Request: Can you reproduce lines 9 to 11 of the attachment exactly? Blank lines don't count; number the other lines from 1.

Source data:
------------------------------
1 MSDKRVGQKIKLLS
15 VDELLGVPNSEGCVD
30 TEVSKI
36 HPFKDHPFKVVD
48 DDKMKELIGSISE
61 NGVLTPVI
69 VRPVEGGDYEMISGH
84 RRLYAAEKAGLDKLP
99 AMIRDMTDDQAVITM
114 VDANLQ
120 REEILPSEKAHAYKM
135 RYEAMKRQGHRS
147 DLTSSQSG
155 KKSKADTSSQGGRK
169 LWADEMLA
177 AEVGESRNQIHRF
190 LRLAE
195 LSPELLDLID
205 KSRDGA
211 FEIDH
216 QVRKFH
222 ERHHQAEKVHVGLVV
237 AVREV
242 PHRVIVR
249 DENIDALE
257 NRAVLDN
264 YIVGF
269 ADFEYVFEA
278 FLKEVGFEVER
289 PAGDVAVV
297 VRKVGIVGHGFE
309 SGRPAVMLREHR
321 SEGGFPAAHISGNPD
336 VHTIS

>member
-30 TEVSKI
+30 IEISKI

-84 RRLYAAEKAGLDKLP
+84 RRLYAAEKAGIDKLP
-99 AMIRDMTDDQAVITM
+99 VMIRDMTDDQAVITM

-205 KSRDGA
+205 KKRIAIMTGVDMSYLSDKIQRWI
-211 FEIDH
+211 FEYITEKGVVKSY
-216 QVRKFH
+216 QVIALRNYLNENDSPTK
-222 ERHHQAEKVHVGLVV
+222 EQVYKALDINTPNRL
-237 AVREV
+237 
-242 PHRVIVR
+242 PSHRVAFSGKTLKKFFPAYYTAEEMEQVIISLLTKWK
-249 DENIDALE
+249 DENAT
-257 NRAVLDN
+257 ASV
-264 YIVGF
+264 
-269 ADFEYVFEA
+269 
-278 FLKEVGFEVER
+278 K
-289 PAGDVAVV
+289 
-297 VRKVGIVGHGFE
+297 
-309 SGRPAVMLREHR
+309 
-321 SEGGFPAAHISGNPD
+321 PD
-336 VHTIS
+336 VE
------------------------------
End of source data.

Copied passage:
99 AMIRDMTDDQAVITM
114 VDANLQ
120 REEILPSEKAHAYKM